USNA Graduation Brings A Family Full Circle

By Maureen Castellano

As I watched my 92-year-old Navy veteran father render the first salute to his newly commissioned ensign grandson this Memorial Day weekend, I witnessed life coming full circle. Eight years ago, nearly to the day, my father and my then 14-year-old son stood together on the cliffs of Pointe du Hoc, in Normandy, France, envisioning the struggles and sacrifices of the U.S. Naval forces arriving in the stormy English Channel on D-Day. It was on that day that my son decided to become a U.S. Naval officer.

My parents had come to Paris in the spring of 2012 to visit us during our final overseas posting with the U.S. Department of Homeland Security. We had traveled, just before Memorial Day, to Normandy with our three young children, to show them the place where World War II’s most decisive battle had been won.

We stood on the shores of Omaha Beach and frankly, I was disappointed. There is a beautiful memorial there, but the sandy beach that day was filled with sunbathers, as wind surfers sailed the gently lapping blue waters. While I appreciated the great victory of life and freedom marching on, I had no sense of the terrible sacrifice that had made it so.

Our visit to the American Cemetery and its well-done, interactive visitor’s center brought that back to me. I read the words of General Dwight Eisenhower as he prepared for battle, and saw the cables informing the D-Day leaders of the threatening weather forecasts for the planned invasion. It was humbling to hear our guide’s stories of the sacrifices of the troops as we walked across the cemetery’s lush green grass. Gazing on the row upon row of white headstones made my breath catch: each of those markers represented a mother’s son who never returned from battle. Perhaps more heartbreaking was the long wall inscribed with the names of those lost at sea, or missing in action; those without a proper grave at which family could leave a letter, a flower, their tears.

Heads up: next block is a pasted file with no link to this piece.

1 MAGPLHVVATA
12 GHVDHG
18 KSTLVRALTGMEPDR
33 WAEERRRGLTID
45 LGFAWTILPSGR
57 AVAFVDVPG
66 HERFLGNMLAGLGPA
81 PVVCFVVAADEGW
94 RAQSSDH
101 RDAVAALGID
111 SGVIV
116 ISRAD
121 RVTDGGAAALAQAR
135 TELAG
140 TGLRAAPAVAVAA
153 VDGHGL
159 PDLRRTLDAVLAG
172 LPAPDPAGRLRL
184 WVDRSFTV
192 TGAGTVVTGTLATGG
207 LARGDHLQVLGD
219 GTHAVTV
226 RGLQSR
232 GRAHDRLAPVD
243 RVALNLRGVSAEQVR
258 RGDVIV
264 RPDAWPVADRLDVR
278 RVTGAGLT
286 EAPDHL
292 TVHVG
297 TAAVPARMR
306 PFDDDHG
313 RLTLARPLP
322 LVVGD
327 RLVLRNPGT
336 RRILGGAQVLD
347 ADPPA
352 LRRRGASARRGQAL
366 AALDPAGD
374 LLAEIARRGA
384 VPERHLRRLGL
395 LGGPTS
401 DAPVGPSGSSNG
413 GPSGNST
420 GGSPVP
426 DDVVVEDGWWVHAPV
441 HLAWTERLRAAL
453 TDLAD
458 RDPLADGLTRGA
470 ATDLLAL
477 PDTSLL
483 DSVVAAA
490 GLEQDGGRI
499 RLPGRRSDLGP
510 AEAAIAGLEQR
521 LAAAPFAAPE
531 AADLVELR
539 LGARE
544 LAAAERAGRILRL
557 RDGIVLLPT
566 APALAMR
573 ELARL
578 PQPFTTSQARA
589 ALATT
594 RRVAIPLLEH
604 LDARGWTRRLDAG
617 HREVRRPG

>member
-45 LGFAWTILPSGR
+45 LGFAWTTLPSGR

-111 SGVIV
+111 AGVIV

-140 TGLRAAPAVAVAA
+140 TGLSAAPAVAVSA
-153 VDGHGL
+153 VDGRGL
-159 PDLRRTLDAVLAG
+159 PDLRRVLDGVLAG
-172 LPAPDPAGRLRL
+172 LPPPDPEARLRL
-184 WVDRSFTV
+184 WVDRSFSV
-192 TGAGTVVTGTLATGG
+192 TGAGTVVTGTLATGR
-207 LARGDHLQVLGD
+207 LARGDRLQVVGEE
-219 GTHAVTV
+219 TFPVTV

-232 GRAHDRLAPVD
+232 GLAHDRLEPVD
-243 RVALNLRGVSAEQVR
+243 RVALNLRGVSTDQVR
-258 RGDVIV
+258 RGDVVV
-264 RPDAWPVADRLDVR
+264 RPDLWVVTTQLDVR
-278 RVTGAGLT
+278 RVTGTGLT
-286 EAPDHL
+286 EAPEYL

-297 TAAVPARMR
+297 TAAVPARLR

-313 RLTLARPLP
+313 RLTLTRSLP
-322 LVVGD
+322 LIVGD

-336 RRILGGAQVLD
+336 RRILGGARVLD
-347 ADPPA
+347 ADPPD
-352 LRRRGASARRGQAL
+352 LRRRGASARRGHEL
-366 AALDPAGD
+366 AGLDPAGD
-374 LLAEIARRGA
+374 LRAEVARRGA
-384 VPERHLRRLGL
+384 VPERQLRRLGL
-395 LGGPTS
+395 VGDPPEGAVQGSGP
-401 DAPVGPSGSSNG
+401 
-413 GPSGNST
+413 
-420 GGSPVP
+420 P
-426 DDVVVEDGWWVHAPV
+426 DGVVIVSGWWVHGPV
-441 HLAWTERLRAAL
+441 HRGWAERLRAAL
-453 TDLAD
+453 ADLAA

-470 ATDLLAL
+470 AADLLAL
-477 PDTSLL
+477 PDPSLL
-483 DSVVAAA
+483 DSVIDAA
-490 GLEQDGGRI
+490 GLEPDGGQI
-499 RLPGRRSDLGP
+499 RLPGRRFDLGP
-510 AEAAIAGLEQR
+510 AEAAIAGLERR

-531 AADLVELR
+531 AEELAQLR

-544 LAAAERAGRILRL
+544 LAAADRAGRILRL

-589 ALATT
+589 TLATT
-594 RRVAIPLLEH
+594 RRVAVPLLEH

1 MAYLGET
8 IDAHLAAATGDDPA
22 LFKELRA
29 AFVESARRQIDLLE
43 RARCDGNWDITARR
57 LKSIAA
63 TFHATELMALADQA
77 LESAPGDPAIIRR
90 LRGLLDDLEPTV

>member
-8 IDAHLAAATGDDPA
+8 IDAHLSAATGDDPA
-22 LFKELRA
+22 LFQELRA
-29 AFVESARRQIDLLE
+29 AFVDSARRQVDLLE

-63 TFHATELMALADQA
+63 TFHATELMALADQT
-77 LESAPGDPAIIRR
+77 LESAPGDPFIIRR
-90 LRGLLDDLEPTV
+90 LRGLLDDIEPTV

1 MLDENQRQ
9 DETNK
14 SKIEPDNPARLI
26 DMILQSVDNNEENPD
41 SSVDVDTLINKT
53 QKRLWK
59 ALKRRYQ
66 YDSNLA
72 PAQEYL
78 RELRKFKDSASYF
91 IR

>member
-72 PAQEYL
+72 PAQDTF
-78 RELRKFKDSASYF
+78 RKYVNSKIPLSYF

Our guide presented my father with a set of the U.S. and French flags being placed at each grave for the upcoming American holiday. The gesture choked him up: enlisting in the Navy following his high school graduation in 1945, with the Allied victory in sight, my father does not consider himself a veteran. He served for barely a year, at the Tampa Shipyards, heading to sea just once, to commission the repair ship the USS Cadmus. He says he cannot claim veteran status when so many classmates and friends faced the true battle.

Our final stop that brilliant blue-skied day was at Pointe du Hoc, where the U.S. Army Rangers scaled up the sheer cliffs where the German bunkers awaited. The enormous bomb craters now were lined with softly waving grass, the old stone bunkers beginning to crumble. But standing on those cliffs, with the channel breezes whispering past my ears, I could almost hear the battle cries of the brave young men who stormed that stretch of beaches in 1944.

In that moment, I finally understood my father’s determination to enlist in ‘45, even with the war over in Europe and the last battles underway in the Pacific Theater. And, on that day, my son committed to following in the footsteps of his grandfather, and his father, a 31-year federal law enforcement officer, to protect his country from all enemies, foreign and domestic. My son decided that day, on the cliffs of Pointe du Hoc, that he wanted to attend the U.S. Naval Academy at Annapolis.

This Memorial Day weekend, after four years of often-grueling military training, my son graduated from USNA and took the oath of office during a private commissioning celebration. The ceremonial oath was administered by his Blue & Gold Officer, a 1965 academy graduate who had guided him in his journey since he returned to the U.S. for high school. As my son said an emphatic “I do!” in the presence of his family, especially my father, I saw life come full circle. My new Ensign then stood at attention, facing his grandfather, as he crisply rendered that first salute in time-honored tradition. I only wish my mother had lived to see this day. Fair winds and following seas, my son. I am so proud of you.